Arizona Department of Transportation loan helps build new hangar building at Williams airport

Above: A small Cessna airplane sits in front of a new hangar building at the Williams Airport that can house 10 small planes. Ryan Williams/WGCN

Above: A small Cessna airplane sits in front of a new hangar building at the Williams Airport that can house 10 small planes. Ryan Williams/WGCN

WILLIAMS, Ariz. - Williams city officials hope new airplane hangars at H.A. Clark Memorial Field in Williams will generate more activity at the under used airport.

Ten new T-hangars are complete and ready to rent at the airport.

Williams City Council members approved a $507,625 loan from the Arizona Department of Transportation in April of this year for the hangars. The city contributed $9,453 to the project.

According to Public Works Director Kyle Christiansen, six of the hangars have already been rented and several people have inquired about the remaining four.

"Its been word of mouth and simple advertising here at the terminal," Christiansen said. "We'll push a little bit more because our goal is to get them all rented, of course, since it's a loan."

Christiansen said the rent is $325 per month, which is competitive with Flagstaff and surrounding airports.

Finance Director Keith Buonocore said a 10 percent contingency has been built into the budget that would get the city through one year if the hangars did not all rent.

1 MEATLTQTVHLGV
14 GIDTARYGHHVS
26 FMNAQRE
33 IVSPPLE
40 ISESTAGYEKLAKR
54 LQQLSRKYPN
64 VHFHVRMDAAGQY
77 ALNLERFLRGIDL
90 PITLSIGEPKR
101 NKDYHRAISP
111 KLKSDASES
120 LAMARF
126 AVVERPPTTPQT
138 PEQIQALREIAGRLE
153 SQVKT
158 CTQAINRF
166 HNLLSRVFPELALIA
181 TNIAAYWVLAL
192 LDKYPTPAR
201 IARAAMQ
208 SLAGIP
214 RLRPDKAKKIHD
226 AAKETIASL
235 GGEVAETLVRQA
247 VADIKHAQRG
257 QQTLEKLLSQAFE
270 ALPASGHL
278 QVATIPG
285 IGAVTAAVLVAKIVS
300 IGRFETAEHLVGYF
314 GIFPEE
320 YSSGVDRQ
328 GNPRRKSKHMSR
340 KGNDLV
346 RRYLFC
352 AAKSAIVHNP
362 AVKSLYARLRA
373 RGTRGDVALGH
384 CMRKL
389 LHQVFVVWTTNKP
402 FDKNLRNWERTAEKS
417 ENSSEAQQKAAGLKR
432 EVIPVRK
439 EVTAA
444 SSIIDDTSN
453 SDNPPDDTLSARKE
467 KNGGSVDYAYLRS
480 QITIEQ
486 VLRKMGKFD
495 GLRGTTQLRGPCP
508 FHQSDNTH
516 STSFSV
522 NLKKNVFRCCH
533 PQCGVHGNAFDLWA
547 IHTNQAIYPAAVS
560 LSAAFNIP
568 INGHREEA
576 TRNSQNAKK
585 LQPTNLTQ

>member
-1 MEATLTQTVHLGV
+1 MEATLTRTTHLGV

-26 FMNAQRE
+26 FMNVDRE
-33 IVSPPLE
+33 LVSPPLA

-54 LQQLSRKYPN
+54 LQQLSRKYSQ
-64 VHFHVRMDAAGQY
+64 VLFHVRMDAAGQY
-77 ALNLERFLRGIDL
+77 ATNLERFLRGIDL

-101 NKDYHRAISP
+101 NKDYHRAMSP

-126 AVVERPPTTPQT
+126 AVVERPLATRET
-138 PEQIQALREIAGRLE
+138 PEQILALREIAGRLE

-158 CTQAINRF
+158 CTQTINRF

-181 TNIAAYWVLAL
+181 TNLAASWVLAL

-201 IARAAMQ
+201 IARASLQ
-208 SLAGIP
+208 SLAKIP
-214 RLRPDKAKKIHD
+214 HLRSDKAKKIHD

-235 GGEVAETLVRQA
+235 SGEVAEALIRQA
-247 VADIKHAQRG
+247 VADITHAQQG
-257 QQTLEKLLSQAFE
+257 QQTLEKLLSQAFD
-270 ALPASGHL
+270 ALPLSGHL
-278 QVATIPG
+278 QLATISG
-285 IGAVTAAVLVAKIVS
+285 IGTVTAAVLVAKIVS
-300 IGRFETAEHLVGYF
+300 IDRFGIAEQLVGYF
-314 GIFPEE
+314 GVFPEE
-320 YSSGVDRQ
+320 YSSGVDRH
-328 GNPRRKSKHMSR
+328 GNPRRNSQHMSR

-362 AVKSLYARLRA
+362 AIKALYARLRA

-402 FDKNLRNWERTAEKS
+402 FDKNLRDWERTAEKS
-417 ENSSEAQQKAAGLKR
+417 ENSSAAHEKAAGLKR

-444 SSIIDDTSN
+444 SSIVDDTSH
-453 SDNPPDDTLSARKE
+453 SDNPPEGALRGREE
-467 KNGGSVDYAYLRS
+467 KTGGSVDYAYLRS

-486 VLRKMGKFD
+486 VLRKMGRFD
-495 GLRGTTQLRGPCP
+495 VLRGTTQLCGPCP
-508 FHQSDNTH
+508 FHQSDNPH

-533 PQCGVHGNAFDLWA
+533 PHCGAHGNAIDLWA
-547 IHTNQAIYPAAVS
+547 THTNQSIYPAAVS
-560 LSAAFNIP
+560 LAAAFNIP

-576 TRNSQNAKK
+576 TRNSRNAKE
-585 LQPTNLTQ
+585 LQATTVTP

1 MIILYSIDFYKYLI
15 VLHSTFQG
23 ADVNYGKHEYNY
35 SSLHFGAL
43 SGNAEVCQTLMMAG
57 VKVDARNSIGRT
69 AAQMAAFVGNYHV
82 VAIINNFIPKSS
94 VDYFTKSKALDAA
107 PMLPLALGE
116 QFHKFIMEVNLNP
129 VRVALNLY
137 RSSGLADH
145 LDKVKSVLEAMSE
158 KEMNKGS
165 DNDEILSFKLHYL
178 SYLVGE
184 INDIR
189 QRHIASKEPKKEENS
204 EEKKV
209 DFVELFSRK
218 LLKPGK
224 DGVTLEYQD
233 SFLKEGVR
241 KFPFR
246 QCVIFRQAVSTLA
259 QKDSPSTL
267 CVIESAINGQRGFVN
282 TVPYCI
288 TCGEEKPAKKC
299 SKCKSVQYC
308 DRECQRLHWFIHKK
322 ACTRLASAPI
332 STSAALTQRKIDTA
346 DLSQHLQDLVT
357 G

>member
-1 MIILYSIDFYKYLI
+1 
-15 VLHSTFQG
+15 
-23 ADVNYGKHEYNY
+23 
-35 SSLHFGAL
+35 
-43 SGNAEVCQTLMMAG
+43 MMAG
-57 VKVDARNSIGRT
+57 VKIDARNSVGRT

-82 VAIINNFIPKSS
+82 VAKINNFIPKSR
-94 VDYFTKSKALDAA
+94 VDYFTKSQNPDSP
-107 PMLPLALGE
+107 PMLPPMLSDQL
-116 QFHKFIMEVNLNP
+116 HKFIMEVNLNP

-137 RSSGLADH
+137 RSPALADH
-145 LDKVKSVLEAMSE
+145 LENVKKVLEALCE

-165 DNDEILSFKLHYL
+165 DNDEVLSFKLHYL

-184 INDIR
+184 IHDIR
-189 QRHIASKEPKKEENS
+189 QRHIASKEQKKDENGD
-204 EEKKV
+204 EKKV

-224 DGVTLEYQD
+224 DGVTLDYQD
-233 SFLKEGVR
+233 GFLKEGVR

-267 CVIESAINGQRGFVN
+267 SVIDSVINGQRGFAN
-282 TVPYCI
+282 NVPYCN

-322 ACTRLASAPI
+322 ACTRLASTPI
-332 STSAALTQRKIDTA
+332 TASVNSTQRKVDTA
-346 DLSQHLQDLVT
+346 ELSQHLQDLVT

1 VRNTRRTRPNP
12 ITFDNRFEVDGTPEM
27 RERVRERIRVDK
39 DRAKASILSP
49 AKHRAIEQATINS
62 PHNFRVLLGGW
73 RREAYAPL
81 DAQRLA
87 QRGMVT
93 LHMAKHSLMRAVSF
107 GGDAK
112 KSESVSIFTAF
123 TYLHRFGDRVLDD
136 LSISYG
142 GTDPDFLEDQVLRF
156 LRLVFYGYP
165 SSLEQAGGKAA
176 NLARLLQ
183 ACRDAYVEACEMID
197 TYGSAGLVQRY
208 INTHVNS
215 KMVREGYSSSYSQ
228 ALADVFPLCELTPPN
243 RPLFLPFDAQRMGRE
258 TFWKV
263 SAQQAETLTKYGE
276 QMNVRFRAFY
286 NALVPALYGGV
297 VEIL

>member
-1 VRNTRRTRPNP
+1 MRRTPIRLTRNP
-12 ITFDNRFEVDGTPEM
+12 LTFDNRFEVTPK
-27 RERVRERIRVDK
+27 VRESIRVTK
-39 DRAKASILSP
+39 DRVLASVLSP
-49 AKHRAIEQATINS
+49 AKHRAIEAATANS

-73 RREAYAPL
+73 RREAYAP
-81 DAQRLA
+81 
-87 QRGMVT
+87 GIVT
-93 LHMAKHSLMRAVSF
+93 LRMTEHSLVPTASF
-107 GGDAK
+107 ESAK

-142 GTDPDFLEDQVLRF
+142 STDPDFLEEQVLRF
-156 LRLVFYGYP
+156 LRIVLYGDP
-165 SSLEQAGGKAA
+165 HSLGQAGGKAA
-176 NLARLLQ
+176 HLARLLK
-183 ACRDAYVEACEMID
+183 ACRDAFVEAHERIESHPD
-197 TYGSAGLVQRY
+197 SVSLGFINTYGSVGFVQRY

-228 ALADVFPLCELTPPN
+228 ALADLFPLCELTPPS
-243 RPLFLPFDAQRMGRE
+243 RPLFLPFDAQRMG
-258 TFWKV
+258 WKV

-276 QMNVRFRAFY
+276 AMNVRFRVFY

"Considering the costs that people pay for the aircraft, it's not that expensive," Christiansen said. "When an airplane sits out in a hail storm or snowstorm all winter long, you think that would've been nice."

Previously the airport had three usable hangars - one large city-owned hangar that could hold up to three planes and two smaller hangars.

Christiansen said the airport use fluctuates quite a bit. Some weeks15-20 aircraft use the airport and other weeks there are just a few. He said many pilots come to the airport because of fuel costs.

"I've heard that we have the cheapest fuel in northern Arizona right now," Christiansen said. "We have people from Flag that come in for fuel and then fly back out."

The airport's capital improvement program includes plans to use grant money to remove two old hangars in order to resurface and expand the general aviation apron.

Christiansen said along with removing the hangars, the city plans to increase their maintenance operation at the airport. They already do the minimal required FAA maintenance but plan to increase their weed control and facility upkeep.

The city also recently upgraded the Airport Weather Observation System using FAA grant money.

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